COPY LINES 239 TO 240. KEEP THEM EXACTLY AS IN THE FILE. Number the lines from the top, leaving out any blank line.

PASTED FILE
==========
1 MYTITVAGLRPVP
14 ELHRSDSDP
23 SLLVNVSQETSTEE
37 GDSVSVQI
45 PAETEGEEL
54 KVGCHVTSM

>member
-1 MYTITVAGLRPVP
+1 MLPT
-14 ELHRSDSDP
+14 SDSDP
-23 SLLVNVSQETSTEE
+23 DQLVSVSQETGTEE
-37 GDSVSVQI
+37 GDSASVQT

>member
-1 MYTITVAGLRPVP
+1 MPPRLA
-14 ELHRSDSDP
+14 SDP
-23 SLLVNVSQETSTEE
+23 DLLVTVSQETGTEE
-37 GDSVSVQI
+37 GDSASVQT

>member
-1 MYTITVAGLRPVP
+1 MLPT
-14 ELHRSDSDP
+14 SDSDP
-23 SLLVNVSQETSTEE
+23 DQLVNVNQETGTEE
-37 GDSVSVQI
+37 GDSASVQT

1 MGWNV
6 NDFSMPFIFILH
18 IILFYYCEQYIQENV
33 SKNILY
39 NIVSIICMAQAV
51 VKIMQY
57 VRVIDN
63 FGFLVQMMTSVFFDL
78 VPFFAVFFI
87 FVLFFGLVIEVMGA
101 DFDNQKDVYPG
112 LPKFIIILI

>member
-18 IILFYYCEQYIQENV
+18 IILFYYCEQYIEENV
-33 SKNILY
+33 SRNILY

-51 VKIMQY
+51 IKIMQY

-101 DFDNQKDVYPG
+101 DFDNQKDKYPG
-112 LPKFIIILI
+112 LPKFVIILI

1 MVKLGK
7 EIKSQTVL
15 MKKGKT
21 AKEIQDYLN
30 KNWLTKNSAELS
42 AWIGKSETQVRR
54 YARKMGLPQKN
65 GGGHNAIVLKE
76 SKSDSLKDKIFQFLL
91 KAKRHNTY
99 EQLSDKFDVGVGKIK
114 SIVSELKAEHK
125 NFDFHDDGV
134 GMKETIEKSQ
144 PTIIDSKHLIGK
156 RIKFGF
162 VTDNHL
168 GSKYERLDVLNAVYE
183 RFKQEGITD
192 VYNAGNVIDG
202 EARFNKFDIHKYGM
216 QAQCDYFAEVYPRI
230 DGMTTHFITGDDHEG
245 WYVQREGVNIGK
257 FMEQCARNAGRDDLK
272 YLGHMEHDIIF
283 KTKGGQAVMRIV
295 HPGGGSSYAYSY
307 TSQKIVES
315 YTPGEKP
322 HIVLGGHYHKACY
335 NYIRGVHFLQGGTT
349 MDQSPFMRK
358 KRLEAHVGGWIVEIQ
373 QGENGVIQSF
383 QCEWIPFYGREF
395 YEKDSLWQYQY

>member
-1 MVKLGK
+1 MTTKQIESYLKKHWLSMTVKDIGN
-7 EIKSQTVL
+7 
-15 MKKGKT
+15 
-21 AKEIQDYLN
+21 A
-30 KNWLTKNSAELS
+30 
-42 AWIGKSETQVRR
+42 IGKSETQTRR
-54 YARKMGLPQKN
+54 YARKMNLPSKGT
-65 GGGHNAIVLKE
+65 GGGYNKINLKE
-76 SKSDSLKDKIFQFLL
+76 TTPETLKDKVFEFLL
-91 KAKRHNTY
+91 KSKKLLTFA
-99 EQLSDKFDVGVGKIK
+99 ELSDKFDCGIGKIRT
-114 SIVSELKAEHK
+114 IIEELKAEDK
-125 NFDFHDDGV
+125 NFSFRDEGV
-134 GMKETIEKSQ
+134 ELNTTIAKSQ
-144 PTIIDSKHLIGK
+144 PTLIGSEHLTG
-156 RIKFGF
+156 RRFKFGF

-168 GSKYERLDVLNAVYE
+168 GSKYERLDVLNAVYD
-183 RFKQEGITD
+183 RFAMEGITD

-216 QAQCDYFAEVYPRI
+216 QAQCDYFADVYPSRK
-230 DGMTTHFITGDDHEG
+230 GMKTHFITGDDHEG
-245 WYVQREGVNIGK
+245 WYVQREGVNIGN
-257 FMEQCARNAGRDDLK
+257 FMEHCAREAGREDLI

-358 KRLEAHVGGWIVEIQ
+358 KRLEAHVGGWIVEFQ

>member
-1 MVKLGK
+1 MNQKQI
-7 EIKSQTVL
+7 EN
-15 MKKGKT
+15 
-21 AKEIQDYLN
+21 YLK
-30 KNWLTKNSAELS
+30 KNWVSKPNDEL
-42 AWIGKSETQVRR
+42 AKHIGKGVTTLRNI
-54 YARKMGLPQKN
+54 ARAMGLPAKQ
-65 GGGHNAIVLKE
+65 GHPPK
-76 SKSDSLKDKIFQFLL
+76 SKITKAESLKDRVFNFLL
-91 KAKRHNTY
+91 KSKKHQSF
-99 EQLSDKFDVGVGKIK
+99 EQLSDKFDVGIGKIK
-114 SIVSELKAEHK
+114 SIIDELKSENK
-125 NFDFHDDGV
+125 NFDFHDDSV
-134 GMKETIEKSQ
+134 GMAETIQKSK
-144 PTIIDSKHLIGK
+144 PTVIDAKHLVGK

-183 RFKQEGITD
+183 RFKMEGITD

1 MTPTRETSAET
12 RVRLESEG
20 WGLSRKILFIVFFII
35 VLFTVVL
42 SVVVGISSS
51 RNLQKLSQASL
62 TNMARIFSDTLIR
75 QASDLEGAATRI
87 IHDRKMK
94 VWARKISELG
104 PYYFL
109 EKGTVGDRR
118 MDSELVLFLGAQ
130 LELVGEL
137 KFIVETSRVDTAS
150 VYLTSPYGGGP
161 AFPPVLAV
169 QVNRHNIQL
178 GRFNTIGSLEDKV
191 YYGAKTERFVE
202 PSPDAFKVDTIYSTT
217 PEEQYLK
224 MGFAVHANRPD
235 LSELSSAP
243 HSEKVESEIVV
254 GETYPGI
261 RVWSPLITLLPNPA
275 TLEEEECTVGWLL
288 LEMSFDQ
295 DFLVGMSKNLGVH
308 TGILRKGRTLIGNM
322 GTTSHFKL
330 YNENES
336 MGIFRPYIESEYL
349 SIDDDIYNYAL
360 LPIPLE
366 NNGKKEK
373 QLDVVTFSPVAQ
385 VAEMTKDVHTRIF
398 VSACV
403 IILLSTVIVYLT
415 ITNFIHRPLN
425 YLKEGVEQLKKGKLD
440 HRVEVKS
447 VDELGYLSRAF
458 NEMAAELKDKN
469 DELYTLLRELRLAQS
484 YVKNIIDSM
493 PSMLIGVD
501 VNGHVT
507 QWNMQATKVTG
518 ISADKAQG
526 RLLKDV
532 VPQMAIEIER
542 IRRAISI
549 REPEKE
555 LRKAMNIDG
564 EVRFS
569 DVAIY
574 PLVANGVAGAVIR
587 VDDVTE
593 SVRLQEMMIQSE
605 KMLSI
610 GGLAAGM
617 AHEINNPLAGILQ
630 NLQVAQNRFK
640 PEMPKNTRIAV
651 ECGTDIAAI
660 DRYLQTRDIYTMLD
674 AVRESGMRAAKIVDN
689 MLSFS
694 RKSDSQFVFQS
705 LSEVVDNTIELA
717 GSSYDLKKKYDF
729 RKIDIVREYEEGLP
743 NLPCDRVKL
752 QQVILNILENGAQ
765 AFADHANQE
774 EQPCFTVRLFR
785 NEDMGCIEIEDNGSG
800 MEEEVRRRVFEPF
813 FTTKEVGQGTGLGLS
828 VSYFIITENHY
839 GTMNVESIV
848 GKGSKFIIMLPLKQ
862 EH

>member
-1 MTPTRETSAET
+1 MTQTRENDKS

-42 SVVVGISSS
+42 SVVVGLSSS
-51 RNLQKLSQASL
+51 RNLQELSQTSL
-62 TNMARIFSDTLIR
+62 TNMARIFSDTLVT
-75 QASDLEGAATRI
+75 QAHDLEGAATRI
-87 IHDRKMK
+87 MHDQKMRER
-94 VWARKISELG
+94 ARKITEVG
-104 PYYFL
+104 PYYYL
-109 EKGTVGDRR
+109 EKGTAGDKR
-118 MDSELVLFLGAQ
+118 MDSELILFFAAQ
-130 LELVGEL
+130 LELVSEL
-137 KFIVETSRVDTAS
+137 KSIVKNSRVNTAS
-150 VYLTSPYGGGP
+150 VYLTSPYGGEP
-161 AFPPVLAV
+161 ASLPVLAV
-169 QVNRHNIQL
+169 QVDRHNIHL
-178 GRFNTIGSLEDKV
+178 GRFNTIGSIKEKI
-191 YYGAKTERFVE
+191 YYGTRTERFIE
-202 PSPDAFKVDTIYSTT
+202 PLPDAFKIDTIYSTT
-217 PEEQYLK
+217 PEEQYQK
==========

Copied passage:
630 NLQVAQNRFK
640 PEMPKNTRIAV